Soon afterwards (1640), Mr Dickson received an appointment of a much more public and important nature than any he had yet held. A commission for visiting the university of Glasgow had been appointed by the assembly of 1638, to the members of which, the principal had made himself obnoxious, by a strong leaning towards episcopacy. It was renewed in subsequent years, and introduced several important changes. Among these was the institution of a separate professorship of divinity, to which, a competent lodging and a salary of 800 Scots was attached. This situation had been long destined for Mr Dickson, and when he entered upon the duties of it, he did not disappoint the expectations of the nation. Not only did he interpret the scriptures, teach casuistical divinity, and hear the discourses of his students, but Wodrow informs us, that he preached every Sunday forenoon in the high church.

We find Mr Dickson taking an active part in the assembly of 1643. Some complaints had been made of the continuance of episcopal ceremonies, such as, repeating the doxology, and kneeling, and Alexander Henderson the moderator, David Calderwood, and Mr Dickson, were appointed to prepare the draught of a directory for public worship. It had, we are informed, the effect of quieting the spirits of the discontented. This is the only public transaction in which we find him employed while he remained at Glasgow.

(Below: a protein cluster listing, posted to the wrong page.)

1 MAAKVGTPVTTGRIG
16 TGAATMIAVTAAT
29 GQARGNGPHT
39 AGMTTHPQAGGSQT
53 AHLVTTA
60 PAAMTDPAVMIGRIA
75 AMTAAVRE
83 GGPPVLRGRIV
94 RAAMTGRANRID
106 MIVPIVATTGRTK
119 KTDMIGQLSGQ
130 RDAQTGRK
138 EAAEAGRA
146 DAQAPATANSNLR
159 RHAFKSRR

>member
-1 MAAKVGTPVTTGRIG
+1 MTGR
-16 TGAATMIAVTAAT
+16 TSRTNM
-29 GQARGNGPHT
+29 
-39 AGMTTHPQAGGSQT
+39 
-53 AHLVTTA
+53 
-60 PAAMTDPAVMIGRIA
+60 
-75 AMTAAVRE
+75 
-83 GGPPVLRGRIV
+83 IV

The remaining events in Mr Dickson’s life may be soon enumerated. In 1650, he was appointed professor of divinity in the university of Edinburgh, where he dictated in Latin to his students, what has since been published in English, under the title of "Truth’s victory over Error." Mr Wodrow mentions, that the greater part of the ministers in the west, south, and east of Scotland, had been educated under him, either at Glasgow or Edinburgh. There Mr Dickson continued till the Restoration, when he was ejected for refusing to take the oath of supremacy. The great change which took place so rapidly in the ecclesiastical establishment of the country, preyed upon him, and undermined his constitution.